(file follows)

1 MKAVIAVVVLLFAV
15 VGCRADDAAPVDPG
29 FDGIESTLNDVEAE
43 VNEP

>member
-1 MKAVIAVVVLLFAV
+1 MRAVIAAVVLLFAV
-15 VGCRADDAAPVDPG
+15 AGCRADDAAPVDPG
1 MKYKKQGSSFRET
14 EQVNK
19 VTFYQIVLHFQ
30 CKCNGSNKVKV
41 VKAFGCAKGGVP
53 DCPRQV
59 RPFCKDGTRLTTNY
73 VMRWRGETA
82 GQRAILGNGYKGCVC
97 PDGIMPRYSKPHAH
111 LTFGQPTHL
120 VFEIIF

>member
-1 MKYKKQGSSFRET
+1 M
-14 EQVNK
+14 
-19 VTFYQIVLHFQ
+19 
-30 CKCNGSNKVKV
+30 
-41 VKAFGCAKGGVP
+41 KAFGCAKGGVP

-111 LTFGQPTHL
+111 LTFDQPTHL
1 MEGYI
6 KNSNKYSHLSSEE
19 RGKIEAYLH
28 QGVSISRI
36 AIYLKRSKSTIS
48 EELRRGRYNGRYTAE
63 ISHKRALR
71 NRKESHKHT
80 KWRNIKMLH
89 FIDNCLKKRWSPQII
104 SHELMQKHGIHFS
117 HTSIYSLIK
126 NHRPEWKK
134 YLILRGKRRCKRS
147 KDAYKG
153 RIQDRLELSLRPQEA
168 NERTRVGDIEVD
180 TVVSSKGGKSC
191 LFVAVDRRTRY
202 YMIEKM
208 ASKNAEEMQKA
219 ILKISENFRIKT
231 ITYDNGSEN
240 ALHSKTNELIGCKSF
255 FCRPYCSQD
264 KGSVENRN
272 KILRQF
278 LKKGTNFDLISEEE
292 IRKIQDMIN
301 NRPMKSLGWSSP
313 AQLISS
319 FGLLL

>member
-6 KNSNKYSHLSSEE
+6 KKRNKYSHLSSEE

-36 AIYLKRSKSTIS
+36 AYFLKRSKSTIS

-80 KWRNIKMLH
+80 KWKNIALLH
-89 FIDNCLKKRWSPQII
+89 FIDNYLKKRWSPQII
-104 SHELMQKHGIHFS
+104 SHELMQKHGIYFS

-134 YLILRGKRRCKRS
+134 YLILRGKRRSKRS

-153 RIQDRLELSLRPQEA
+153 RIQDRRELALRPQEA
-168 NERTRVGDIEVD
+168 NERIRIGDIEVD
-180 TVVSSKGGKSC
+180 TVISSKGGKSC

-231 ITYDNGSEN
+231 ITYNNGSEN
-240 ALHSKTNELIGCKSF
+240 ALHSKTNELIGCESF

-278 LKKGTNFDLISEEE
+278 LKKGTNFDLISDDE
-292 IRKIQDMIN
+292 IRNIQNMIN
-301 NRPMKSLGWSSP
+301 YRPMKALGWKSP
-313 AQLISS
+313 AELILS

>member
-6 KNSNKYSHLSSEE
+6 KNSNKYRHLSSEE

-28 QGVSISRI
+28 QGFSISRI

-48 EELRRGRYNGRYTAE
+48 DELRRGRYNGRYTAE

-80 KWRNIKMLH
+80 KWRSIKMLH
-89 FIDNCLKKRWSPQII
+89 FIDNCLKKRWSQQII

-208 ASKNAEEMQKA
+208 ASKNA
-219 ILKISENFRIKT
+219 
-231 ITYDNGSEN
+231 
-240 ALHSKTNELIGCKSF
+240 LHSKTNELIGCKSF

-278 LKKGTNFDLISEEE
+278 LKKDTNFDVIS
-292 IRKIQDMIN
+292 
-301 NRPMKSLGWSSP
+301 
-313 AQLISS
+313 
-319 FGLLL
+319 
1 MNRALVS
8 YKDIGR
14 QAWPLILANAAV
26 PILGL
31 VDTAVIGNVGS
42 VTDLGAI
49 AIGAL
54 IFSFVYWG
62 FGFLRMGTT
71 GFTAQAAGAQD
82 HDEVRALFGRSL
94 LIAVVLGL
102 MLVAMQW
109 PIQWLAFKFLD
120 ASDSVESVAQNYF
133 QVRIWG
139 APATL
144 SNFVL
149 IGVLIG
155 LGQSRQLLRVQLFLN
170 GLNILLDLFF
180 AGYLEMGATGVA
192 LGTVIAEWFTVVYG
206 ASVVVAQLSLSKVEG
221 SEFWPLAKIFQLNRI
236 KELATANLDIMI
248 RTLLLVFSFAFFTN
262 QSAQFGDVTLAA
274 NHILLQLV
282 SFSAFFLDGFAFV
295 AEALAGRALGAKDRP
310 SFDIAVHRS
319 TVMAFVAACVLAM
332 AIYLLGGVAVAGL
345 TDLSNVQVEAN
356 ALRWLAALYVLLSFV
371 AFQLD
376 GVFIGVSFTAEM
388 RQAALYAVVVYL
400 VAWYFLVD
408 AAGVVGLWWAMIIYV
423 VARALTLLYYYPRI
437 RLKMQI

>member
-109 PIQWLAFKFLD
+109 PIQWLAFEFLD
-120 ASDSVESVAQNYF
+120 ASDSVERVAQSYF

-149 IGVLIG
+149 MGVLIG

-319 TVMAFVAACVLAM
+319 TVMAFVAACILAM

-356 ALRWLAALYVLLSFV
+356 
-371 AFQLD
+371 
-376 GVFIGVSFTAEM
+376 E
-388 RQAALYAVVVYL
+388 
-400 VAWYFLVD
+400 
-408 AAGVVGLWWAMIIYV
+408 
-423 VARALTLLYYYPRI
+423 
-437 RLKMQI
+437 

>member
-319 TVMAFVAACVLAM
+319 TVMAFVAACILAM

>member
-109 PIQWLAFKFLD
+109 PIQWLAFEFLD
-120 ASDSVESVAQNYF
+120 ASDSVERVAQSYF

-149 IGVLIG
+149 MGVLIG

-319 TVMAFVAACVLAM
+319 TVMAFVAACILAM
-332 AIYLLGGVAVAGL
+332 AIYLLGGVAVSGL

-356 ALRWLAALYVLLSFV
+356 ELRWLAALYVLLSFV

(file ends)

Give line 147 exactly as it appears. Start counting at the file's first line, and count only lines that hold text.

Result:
170 GLNILLDLFF